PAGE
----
Patience
The work of helping people with communicative disorders cope with their challenges is not easy work. And it is not fast work. The role calls for patience and an appreciation of small victories.

Research, Assessment, and Report Writing
The communicative disorders field involves conducting research and tracking, assessing, and recording client progress. These are skills that are transferrable to many professional sectors.

Sensitivity, Empathy, and Compassion
The capacities to be sensitive, to empathize, and to show compassion are especially needed in this field, because individuals with communicative disorders often face stressful situations.

What Can You Do with a Communicative Disorders Degree?

As noted, graduates with a Bachelor’s Degree in Communicative Disorders do not qualify to work as speech language pathologists. They may, however, find employment in these related sectors and occupations, some of which may require additional training:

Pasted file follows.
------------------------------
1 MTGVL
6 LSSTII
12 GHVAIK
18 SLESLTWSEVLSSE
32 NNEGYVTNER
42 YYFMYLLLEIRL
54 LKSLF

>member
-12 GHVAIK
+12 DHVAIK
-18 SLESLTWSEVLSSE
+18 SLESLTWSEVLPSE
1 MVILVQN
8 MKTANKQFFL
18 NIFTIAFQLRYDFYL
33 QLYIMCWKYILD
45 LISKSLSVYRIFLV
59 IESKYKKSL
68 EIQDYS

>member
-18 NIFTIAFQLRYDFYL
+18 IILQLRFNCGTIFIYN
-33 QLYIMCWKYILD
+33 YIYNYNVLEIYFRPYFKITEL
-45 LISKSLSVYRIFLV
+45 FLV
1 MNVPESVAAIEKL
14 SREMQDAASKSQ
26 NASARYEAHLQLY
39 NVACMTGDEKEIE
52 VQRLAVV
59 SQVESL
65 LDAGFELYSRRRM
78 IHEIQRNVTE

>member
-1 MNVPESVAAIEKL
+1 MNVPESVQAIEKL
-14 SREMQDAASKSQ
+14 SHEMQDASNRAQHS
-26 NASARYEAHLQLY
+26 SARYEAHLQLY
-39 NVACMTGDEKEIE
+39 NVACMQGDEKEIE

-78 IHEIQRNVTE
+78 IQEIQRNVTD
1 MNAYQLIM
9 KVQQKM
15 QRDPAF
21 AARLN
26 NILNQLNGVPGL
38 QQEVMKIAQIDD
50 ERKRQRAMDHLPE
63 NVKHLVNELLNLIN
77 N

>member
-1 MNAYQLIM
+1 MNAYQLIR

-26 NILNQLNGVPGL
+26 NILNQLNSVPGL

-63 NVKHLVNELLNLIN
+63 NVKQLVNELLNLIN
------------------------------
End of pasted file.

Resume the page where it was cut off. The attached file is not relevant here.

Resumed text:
• Hearing aid dispenser
• Behavioral therapist for children with autism
• Administrative and assistant positions with non-profit organizations such as Easter Seals, Autism Society, Special Olympics, etc.
• Healthcare insurance
• Rehabilitation aide in hospitals / outpatient clinics
• Nursing home activity coordinator
• Daycare center / preschool aide

Students who earn a master’s degree typically go on to work as speech language pathologists in a variety of settings such as:

• School systems
• Healthcare – hospitals, skilled nursing facilities, acute care, outpatient, inpatient, assisted living facilities, home healthcare
• Private practice
• Early intervention – services and supports that are available to babies and young children with developmental delays and disabilities and their families
• Telepractice
• Contract work

Many doctoral graduates do not practise clinically, at all. They most often pursue careers in communicative disorders research and university teaching.

Satisfaction